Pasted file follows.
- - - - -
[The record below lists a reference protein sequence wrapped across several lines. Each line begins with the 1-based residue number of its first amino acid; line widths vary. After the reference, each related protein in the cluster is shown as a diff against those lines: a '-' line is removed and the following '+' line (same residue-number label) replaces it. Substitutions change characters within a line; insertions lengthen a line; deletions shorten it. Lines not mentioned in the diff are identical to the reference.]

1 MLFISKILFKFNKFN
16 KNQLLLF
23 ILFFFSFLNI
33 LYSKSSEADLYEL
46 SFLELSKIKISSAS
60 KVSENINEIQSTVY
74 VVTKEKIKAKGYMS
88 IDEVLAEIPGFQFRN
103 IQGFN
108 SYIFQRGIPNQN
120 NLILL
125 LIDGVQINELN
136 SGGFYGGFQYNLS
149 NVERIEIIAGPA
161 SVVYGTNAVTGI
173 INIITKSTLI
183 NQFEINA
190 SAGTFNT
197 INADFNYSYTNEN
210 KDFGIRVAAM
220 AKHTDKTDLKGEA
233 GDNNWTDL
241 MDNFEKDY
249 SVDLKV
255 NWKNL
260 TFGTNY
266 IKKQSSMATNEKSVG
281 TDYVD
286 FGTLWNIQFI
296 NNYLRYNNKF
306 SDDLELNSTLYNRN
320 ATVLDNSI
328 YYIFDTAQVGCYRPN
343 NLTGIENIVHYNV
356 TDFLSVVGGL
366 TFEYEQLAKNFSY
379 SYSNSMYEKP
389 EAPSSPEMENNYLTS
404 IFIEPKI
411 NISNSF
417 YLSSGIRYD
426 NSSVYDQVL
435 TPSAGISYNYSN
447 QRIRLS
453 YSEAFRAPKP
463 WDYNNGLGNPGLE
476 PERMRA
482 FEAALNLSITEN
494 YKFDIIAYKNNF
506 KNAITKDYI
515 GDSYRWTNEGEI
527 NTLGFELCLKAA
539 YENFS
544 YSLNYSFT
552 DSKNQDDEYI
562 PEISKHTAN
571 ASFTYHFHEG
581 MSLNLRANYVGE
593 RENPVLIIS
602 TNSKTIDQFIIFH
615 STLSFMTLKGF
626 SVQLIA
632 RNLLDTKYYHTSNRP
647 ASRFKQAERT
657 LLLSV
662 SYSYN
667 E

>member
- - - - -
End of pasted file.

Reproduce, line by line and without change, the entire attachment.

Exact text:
[The record below lists a reference protein sequence wrapped across several lines. Each line begins with the 1-based residue number of its first amino acid; line widths vary. After the reference, each related protein in the cluster is shown as a diff against those lines: a '-' line is removed and the following '+' line (same residue-number label) replaces it. Substitutions change characters within a line; insertions lengthen a line; deletions shorten it. Lines not mentioned in the diff are identical to the reference.]

1 MLFISKILFKFNKFN
16 KNQLLLF
23 ILFFFSFLNI
33 LYSKSSEADLYEL
46 SFLELSKIKISSAS
60 KVSENINEIQSTVY
74 VVTKEKIKAKGYMS
88 IDEVLAEIPGFQFRN
103 IQGFN
108 SYIFQRGIPNQN
120 NLILL
125 LIDGVQINELN
136 SGGFYGGFQYNLS
149 NVERIEIIAGPA
161 SVVYGTNAVTGI
173 INIITKSTLI
183 NQFEINA
190 SAGTFNT
197 INADFNYSYTNEN
210 KDFGIRVAAM
220 AKHTDKTDLKGEA
233 GDNNWTDL
241 MDNFEKDY
249 SVDLKV
255 NWKNL
260 TFGTNY
266 IKKQSSMATNEKSVG
281 TDYVD
286 FGTLWNIQFI
296 NNYLRYNNKF
306 SDDLELNSTLYNRN
320 ATVLDNSI
328 YYIFDTAQVGCYRPN
343 NLTGIENIVHYNV
356 TDFLSVVGGL
366 TFEYEQLAKNFSY
379 SYSNSMYEKP
389 EAPSSPEMENNYLTS
404 IFIEPKI
411 NISNSF
417 YLSSGIRYD
426 NSSVYDQVL
435 TPSAGISYNYSN
447 QRIRLS
453 YSEAFRAPKP
463 WDYNNGLGNPGLE
476 PERMRA
482 FEAALNLSITEN
494 YKFDIIAYKNNF
506 KNAITKDYI
515 GDSYRWTNEGEI
527 NTLGFELCLKAA
539 YENFS
544 YSLNYSFT
552 DSKNQDDEYI
562 PEISKHTAN
571 ASFTYHFHEG
581 MSLNLRANYVGE
593 RENPVLIIS
602 TNSKTIDQFIIFH
615 STLSFMTLKGF
626 SVQLIA
632 RNLLDTKYYHTSNRP
647 ASRFKQAERT
657 LLLSV
662 SYSYN
667 E

>member